In the first brief the history of the SADC was charted in its development from anti-colonial liberation alliance to regional economic integration organisation. In this brief, the second of four, I look in detail at the current institutional framework of the SADC following the 2001 restructuring.


“A common future in a regional community that will ensure economic well-being, improvement of the standards of living and quality of life, freedom and social justice and peace and security for the peoples of Southern Africa.  This shared vision is anchored on the common values and principles and the historical and cultural affinities that exist between the peoples of Southern Africa”[1].


“To promote sustainable and equitable economic growth and socio-economic development through efficient productive systems, deeper co-operation and integration, good governance, and durable peace and security, so that the region emerges as a competitive and effective player in international relations and the world economy”[2].


Angola, Botswana, Democratic Republic of Congo (DRC), Lesotho, Madagascar, Malawi, Mauritius, Mozambique, Namibia, Seychelles, South Africa, Swaziland, United Republic of Tanzania, Zambia and Zimbabwe.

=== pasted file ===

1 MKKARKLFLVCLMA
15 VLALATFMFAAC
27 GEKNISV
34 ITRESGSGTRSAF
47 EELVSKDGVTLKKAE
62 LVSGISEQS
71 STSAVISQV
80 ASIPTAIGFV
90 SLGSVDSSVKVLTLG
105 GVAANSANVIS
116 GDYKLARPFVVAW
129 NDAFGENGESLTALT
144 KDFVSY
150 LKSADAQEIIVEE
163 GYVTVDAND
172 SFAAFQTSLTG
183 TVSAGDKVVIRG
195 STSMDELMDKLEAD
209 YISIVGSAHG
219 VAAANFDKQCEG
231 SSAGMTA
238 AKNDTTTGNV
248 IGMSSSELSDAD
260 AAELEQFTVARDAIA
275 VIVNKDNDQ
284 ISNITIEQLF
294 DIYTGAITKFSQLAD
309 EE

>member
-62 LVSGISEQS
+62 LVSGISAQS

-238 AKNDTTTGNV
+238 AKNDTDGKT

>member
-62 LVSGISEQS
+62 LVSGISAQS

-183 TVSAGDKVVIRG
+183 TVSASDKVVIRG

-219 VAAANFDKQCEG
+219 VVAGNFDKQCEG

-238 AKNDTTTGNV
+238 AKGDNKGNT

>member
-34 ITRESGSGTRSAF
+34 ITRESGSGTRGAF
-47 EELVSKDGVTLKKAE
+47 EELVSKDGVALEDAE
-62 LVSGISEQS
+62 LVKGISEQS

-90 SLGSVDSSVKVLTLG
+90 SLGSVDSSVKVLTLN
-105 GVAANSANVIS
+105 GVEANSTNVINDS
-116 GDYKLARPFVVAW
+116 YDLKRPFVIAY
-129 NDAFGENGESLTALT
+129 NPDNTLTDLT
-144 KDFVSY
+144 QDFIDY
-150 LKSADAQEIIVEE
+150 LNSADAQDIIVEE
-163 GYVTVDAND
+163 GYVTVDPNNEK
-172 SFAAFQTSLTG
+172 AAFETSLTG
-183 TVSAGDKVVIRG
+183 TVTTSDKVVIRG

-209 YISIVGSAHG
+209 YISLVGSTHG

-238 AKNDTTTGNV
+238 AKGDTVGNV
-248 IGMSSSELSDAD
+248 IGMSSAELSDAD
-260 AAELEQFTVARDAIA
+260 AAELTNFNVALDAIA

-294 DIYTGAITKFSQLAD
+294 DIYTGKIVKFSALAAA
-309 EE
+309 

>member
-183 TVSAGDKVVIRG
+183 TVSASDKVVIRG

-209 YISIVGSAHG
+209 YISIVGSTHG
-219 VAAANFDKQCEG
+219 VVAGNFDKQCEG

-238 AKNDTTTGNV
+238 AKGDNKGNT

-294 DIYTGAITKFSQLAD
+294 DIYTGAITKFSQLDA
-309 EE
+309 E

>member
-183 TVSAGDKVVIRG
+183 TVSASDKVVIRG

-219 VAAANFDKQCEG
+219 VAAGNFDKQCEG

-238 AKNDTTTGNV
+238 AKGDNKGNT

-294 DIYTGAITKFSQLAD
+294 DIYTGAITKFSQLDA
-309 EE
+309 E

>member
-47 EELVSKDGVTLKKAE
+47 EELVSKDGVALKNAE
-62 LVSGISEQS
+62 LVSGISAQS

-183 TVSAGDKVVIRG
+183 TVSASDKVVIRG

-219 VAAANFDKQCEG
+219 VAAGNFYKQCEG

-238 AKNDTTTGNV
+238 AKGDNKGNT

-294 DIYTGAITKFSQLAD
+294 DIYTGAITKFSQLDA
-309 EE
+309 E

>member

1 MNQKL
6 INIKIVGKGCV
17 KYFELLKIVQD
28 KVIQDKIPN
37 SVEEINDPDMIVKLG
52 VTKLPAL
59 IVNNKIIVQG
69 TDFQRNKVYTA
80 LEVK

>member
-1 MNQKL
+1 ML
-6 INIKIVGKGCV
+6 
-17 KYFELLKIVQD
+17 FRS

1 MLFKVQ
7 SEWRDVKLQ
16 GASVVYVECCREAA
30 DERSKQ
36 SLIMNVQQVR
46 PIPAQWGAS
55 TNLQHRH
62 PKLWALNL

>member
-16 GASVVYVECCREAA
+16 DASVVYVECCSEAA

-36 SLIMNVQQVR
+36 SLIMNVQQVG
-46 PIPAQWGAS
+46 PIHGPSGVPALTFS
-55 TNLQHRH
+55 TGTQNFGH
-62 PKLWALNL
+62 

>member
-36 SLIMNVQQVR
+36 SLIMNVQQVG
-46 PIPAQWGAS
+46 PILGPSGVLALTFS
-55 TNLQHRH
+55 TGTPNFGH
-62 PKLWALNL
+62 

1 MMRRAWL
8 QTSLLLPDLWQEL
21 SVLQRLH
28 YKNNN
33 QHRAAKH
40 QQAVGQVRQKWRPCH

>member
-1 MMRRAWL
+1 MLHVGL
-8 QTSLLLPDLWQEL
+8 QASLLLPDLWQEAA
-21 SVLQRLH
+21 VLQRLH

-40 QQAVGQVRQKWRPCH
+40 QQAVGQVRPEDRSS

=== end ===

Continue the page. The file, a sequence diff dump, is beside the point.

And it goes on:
The Summit of Heads of State or Government (The Summit)

The Summits is the SADC’s highest decision-making body.  Made up by the Heads of State of each member nation, it is ultimately responsible for the overall policy direction of the Community.  It also has the final say on the most important internal administrative and executive decisions: for example, reviewing and amending the RIDSP and SIPO; adopting and amending the SADC Treaties; and appointing the Executive General of the Secretariat and the judges of the Tribunal[3].  

The Summit meets once a year, usually around August/September, and elects and new Chairperson and Deputy Chairperson at each annual meet on a one-year rotation.  As decisions need to be made throughout the year, a Troika system was implemented in 1999, which enables a three man steering group to act swiftly and consistently on the Summit’s behalf.  The Summit Troika consists of the Summit Chairperson, the incoming Chairperson (Deputy Chairperson) and the outgoing Chairperson.